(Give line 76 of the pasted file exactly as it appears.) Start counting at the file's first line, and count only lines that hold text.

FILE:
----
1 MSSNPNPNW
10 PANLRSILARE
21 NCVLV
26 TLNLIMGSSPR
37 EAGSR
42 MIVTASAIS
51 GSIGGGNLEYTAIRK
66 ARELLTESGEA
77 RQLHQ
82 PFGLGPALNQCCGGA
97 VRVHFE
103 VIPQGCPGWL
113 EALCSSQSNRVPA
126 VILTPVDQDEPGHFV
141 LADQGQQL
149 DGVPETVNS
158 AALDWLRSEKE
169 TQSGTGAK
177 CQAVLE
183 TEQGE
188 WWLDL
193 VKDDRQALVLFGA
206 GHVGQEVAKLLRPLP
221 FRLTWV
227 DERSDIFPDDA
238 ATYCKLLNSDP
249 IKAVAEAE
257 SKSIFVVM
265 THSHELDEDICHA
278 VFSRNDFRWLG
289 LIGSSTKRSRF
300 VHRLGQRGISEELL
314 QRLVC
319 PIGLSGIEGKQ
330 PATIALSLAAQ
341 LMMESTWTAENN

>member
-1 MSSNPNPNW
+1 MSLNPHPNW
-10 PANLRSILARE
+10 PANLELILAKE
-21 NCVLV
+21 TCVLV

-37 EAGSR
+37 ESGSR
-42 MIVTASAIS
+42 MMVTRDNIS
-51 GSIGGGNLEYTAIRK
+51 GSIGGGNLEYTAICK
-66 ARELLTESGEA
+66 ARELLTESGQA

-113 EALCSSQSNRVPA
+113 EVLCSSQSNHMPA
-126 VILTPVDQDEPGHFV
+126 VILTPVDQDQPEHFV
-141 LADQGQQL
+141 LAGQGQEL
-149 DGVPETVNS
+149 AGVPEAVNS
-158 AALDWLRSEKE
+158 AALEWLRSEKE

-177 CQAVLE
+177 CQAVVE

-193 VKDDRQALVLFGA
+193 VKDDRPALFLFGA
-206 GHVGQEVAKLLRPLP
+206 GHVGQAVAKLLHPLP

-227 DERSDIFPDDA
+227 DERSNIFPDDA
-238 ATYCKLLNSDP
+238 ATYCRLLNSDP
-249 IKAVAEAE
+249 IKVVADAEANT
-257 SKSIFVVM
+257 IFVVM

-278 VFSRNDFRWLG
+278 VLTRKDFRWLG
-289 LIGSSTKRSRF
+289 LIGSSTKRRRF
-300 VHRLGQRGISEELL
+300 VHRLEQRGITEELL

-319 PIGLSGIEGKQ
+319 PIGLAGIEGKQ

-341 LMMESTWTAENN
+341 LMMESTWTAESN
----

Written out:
-278 VFSRNDFRWLG